I come from a family that has always prided itself in community service. It seems to be part of our DNA. Whether it be education, medicine, or other safety services…that would pretty much describe our extended clan. My uncle was a fireman and policeman for 45 years. My cousins, his son and daughter, were also New York City police officers. So when I hear such harsh criticism of the police here…I have the tendency to defend them. We all know that police anywhere are far from perfect. But it is one hell of a difficult and dangerous job. I believe that credit should be given where credit is due. And also that criticism should be dealt out when it is earned. The police force of Stari Grad certainly earned this critique. Let me tell you why.
I used to get furious (and in all honesty, I still do) when I would hear people dish out excuses on why they would not call the police when they knew of a crime or illegal activity. Many dismiss involving the police as a waste of time, that nothing will come of it…except perhaps them becoming a target. I, instead, chose to engage the police.
I met with local police officers to talk to them about our community and some of the problems we are facing. I live in Donje Biosko, just above Faletici and below Barice. The entire area is a water protection area. The large karst topography feeds Moscanica River with fresh drinking water. The water most of the Old Town drinks. We have a huge illegal logging problem here. Whether it be local thieves looking to make some quick and easy money or unfortunate social welfare cases who can’t afford wood to heat their homes over the winter, the forest in our neighbourhood is rapidly disappearing.
So my logic goes like this:
I was wrong on all four counts.
Me: “Yes, I would like to report illegal logging in Donje Biosko…again. The man is there cutting down the forest right now.”
Dispatcher: “And who is calling”
Me: “Although it doesn’t matter who is calling, my name is Tim Clancy.”
Dispatcher: (annoyed sigh) ‘You need to call the forestry inspection. We can’t do anything about it.”
Me: “So you are telling me that if I witness a crime, as I just did, I have to call the forestry inspection and not the police.”
Dispatcher: “Yes, you need to call them. It’s not our job.”
Me: (getting agitated) “So just so I understand this. I witness a theft, meaning a crime, and I am not allowed to call the police to respond.”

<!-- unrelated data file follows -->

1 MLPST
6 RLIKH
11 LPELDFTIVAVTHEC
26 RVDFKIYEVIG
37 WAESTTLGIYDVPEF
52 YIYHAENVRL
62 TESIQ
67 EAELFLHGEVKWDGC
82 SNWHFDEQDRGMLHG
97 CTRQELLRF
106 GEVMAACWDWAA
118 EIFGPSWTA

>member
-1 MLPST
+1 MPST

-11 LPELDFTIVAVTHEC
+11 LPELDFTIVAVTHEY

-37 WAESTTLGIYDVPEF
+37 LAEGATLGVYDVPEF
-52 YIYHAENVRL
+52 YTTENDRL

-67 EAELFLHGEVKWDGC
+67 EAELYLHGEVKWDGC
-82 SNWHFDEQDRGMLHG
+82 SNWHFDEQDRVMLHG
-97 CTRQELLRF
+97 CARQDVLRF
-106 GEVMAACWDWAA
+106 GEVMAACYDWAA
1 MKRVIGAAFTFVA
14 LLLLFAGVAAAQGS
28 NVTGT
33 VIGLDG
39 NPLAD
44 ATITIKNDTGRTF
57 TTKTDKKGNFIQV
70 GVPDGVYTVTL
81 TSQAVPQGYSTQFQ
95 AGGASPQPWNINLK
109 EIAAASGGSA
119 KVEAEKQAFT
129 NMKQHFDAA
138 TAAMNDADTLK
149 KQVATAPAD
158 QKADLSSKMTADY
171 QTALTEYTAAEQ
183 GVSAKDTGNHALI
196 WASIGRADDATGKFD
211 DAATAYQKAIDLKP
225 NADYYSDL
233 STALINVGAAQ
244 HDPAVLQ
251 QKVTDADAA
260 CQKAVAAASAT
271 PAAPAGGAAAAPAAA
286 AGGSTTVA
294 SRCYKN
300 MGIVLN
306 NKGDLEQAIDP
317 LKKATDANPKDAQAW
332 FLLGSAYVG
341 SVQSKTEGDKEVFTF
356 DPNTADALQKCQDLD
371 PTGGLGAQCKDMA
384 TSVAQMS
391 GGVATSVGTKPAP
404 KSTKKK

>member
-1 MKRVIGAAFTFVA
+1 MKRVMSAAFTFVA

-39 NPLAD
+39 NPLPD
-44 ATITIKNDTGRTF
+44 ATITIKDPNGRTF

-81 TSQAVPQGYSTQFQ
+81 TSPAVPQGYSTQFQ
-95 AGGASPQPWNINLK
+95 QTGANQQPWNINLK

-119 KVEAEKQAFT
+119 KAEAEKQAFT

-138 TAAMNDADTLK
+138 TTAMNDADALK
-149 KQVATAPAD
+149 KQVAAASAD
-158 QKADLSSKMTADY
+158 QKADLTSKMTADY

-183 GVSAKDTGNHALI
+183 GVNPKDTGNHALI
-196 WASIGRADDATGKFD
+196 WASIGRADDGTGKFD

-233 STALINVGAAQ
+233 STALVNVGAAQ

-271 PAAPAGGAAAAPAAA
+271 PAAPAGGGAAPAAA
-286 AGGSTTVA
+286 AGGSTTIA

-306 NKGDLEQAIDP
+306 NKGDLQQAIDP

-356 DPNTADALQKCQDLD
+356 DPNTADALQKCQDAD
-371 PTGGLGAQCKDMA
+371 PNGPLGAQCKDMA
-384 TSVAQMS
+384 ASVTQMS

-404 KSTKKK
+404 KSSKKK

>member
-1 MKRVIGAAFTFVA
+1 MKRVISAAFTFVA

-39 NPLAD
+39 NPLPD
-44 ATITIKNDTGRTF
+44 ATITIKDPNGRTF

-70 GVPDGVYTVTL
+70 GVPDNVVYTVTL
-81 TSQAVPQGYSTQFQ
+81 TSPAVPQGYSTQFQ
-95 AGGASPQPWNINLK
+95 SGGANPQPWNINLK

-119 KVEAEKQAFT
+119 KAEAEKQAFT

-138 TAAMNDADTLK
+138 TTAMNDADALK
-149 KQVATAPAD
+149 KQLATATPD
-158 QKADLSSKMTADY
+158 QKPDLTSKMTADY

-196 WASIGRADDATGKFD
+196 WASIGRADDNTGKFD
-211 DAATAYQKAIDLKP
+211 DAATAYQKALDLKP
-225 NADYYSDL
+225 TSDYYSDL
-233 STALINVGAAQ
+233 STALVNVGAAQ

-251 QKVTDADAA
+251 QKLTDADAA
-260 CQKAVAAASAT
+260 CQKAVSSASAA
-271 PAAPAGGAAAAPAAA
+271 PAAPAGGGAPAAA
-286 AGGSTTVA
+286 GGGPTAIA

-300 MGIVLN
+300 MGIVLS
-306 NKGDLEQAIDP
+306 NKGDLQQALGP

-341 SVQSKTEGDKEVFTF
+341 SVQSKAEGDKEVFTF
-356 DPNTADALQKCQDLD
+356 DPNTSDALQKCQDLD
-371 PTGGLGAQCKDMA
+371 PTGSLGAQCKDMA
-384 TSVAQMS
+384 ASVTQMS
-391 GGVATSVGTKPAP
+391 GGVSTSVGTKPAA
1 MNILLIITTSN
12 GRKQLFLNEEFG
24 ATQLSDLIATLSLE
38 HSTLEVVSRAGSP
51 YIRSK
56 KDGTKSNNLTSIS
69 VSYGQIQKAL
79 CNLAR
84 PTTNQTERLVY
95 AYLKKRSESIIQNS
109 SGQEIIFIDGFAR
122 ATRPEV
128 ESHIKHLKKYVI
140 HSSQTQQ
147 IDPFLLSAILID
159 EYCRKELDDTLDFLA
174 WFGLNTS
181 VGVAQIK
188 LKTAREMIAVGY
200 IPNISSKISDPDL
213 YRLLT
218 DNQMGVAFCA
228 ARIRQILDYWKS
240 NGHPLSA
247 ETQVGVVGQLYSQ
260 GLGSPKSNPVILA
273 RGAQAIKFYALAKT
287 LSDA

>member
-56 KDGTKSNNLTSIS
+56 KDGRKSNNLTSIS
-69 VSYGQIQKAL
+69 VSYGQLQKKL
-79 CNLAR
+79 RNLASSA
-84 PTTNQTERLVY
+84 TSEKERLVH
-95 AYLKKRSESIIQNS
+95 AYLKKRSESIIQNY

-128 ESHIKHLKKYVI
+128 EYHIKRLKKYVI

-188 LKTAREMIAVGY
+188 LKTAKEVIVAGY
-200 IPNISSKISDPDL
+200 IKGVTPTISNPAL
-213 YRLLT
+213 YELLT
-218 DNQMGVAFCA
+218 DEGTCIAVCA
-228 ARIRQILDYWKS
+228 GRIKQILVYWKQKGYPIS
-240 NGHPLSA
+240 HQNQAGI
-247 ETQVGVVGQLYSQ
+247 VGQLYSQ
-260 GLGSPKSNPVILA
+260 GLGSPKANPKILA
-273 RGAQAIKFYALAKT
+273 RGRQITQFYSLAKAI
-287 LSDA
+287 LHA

Dispatcher: “That is not our jurisdiction if it’s not over two cubic metres of wood.”
Me: “How do you know it’s not over 2 cubic metres of wood?”
Dispatcher: “You need to call the forestry inspection and they will come out and if they see a need, they will contact us.”
Me: “So by then…a week will pass…the wood will be cut…and you will have no idea who cut it down and how much they cut down. “
Dispatcher: ‘Is it on your land?”
Me: “No, it’s on both state and private owned land. But what difference does that make?”
Dispatcher: ‘Then let the owner of the land call the police.”
Me: “The owner doesn’t live here and do you know this is a water protection area…”
Dispatcher: “The owner of the land will have to call…”
Me: ‘So you are telling me that only the owner of the land who doesn’t know that he is being robbed can report a crime…not someone who is witnessing the crime?”…”Can I have your name please?”
Dispatcher: “You didn’t give me your name so I won’t give you mine.”
Me: “I already told you my name, it’s Tim Clancy. May I have your name please?”
Dispatcher: ‘No you may not, dovidenja.”
Last year I had a similar scenario. This was when the police would actually respond. One of my neighbors, I have his name and surname and have repeatedly given it to the police, was stealing trees from my property as well as my other neighbors property. (I use the word ‘stealing’ intentionally, because cutting does not seem to imply the criminal act that was occurring.) I asked him to stop or I would call the police. He said, ‘call the police, then.’ So I did. He obviously knew more than I did about what would happen. Which is nothing at all.